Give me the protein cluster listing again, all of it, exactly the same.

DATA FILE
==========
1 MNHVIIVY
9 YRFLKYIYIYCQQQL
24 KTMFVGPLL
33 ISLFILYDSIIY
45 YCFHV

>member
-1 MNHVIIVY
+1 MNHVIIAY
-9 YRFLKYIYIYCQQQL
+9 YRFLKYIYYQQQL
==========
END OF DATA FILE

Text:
1 MNHVIIVY
9 YRFLKYIYIYCQQQL
24 KTMFVGPLL
33 ISLFILYDSIIY
45 YCFHV

>member
-1 MNHVIIVY
+1 MNHVIIAY
-9 YRFLKYIYIYCQQQL
+9 YRFLKYIYYQQQL